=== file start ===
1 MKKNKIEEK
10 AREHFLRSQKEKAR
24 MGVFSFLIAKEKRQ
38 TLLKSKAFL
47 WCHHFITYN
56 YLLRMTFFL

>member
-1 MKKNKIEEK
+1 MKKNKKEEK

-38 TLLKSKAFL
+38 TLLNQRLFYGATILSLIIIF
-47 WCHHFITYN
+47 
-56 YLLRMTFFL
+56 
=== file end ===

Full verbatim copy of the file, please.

1 MKKNKIEEK
10 AREHFLRSQKEKAR
24 MGVFSFLIAKEKRQ
38 TLLKSKAFL
47 WCHHFITYN
56 YLLRMTFFL

>member
-1 MKKNKIEEK
+1 MKKNKKEEK

-38 TLLKSKAFL
+38 TLLNQRLFYGATILSLIIIF
-47 WCHHFITYN
+47 
-56 YLLRMTFFL
+56 